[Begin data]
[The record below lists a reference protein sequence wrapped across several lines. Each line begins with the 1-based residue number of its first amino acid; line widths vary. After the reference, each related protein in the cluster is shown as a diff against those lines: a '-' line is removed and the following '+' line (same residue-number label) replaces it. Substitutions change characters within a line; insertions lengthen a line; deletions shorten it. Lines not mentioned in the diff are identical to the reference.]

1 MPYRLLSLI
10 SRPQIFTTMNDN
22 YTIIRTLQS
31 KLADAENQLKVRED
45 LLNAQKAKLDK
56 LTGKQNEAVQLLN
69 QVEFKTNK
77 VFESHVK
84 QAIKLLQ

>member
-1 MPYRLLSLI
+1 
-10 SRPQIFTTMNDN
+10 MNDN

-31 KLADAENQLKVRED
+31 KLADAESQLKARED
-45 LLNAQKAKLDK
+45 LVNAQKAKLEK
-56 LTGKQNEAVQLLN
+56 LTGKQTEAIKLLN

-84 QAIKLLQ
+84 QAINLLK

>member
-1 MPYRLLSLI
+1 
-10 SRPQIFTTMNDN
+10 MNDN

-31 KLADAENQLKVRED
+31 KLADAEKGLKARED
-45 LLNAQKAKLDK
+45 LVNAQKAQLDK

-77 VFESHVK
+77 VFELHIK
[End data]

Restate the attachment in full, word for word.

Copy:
[The record below lists a reference protein sequence wrapped across several lines. Each line begins with the 1-based residue number of its first amino acid; line widths vary. After the reference, each related protein in the cluster is shown as a diff against those lines: a '-' line is removed and the following '+' line (same residue-number label) replaces it. Substitutions change characters within a line; insertions lengthen a line; deletions shorten it. Lines not mentioned in the diff are identical to the reference.]

1 MPYRLLSLI
10 SRPQIFTTMNDN
22 YTIIRTLQS
31 KLADAENQLKVRED
45 LLNAQKAKLDK
56 LTGKQNEAVQLLN
69 QVEFKTNK
77 VFESHVK
84 QAIKLLQ

>member
-1 MPYRLLSLI
+1 
-10 SRPQIFTTMNDN
+10 MNDN

-31 KLADAENQLKVRED
+31 KLADAESQLKARED
-45 LLNAQKAKLDK
+45 LVNAQKAKLEK
-56 LTGKQNEAVQLLN
+56 LTGKQTEAIKLLN

-84 QAIKLLQ
+84 QAINLLK

>member
-1 MPYRLLSLI
+1 
-10 SRPQIFTTMNDN
+10 MNDN

-31 KLADAENQLKVRED
+31 KLADAEKGLKARED
-45 LLNAQKAKLDK
+45 LVNAQKAQLDK

-77 VFESHVK
+77 VFELHIK